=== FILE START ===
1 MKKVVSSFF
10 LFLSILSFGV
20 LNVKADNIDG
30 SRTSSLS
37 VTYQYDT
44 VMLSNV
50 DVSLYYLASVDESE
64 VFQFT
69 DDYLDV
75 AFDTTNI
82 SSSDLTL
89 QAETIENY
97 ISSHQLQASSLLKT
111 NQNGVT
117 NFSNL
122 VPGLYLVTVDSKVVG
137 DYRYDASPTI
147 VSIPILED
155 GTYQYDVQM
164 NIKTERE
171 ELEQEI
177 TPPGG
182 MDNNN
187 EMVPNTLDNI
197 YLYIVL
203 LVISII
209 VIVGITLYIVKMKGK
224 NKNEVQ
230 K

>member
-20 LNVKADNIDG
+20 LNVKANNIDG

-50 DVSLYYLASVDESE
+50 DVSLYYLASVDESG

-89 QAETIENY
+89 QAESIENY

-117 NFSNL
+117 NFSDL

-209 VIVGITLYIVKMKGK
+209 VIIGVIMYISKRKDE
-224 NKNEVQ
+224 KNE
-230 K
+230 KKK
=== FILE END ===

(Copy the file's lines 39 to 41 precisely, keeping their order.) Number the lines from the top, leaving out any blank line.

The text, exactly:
-209 VIVGITLYIVKMKGK
+209 VIIGVIMYISKRKDE
-224 NKNEVQ